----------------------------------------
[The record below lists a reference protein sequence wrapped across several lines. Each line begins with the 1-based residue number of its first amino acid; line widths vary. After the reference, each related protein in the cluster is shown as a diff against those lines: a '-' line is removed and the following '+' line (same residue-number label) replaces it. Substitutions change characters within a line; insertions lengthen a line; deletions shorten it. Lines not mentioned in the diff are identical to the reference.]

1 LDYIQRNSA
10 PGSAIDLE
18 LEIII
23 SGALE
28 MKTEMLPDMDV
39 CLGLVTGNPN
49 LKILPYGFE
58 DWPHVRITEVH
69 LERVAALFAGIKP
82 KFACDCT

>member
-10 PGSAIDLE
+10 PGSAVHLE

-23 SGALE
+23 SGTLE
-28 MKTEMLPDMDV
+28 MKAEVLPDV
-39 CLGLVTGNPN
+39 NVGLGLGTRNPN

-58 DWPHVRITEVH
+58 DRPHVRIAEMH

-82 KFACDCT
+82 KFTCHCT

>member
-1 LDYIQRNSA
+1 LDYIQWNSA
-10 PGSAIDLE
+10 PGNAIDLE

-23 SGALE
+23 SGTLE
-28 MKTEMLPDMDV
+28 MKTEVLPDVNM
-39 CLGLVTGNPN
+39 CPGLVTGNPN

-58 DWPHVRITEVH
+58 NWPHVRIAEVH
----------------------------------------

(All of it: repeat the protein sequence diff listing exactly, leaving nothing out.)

[The record below lists a reference protein sequence wrapped across several lines. Each line begins with the 1-based residue number of its first amino acid; line widths vary. After the reference, each related protein in the cluster is shown as a diff against those lines: a '-' line is removed and the following '+' line (same residue-number label) replaces it. Substitutions change characters within a line; insertions lengthen a line; deletions shorten it. Lines not mentioned in the diff are identical to the reference.]

1 LDYIQRNSA
10 PGSAIDLE
18 LEIII
23 SGALE
28 MKTEMLPDMDV
39 CLGLVTGNPN
49 LKILPYGFE
58 DWPHVRITEVH
69 LERVAALFAGIKP
82 KFACDCT

>member
-10 PGSAIDLE
+10 PGSAVHLE

-23 SGALE
+23 SGTLE
-28 MKTEMLPDMDV
+28 MKAEVLPDV
-39 CLGLVTGNPN
+39 NVGLGLGTRNPN

-58 DWPHVRITEVH
+58 DRPHVRIAEMH

-82 KFACDCT
+82 KFTCHCT

>member
-1 LDYIQRNSA
+1 LDYIQWNSA
-10 PGSAIDLE
+10 PGNAIDLE

-23 SGALE
+23 SGTLE
-28 MKTEMLPDMDV
+28 MKTEVLPDVNM
-39 CLGLVTGNPN
+39 CPGLVTGNPN

-58 DWPHVRITEVH
+58 NWPHVRIAEVH